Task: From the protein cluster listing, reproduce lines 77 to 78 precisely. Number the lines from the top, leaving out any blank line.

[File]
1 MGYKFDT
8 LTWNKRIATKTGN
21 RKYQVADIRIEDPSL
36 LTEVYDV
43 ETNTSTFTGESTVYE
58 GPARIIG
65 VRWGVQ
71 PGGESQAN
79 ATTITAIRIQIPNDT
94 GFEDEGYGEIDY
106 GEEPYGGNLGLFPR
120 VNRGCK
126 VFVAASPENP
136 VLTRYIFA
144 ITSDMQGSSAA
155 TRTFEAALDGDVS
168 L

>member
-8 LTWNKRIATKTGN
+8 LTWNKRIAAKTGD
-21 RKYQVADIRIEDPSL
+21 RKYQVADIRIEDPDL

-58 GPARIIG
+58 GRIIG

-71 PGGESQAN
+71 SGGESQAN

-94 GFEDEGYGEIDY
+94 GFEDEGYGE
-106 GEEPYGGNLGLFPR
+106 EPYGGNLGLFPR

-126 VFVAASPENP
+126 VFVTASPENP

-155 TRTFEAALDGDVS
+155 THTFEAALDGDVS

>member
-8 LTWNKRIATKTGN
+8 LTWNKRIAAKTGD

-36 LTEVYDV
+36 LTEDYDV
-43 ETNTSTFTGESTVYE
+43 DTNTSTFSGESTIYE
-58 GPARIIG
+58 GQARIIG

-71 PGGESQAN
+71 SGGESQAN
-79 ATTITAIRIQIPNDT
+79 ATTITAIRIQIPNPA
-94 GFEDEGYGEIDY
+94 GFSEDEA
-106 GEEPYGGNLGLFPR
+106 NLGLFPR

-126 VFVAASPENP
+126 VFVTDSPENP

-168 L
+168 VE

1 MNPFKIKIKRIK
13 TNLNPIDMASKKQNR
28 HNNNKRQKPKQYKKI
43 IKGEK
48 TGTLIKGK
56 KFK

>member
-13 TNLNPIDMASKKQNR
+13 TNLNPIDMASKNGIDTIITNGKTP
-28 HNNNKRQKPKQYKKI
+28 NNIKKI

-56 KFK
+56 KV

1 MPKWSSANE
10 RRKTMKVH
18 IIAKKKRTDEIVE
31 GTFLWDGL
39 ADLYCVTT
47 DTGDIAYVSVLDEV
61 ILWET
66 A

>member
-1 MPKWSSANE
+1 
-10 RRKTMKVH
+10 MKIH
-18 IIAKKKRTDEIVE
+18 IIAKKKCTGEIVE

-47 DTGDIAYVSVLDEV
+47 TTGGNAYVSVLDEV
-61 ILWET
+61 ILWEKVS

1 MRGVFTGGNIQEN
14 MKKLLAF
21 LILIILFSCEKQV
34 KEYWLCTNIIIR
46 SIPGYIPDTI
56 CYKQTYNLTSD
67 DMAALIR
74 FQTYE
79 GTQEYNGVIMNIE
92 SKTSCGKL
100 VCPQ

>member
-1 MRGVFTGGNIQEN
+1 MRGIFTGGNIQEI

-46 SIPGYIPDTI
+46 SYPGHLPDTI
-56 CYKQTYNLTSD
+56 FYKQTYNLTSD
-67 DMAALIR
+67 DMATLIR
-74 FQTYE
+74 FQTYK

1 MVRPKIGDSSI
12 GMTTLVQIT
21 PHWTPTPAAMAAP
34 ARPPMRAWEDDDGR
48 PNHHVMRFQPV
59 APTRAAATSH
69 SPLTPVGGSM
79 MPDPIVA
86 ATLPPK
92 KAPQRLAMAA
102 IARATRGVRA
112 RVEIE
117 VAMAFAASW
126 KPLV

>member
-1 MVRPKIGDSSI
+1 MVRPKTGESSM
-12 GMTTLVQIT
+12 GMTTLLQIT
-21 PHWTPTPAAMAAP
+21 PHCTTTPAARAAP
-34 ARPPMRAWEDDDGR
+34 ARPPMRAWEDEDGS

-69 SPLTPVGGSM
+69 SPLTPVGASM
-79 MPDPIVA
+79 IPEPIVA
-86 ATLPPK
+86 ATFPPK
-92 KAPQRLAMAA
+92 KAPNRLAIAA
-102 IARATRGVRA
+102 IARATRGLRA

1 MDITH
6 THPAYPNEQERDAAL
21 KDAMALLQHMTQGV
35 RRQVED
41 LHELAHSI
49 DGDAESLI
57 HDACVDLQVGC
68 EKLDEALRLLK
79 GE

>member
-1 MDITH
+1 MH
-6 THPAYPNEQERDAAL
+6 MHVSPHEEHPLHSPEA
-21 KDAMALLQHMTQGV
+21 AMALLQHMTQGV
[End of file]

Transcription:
>member
-1 MPKWSSANE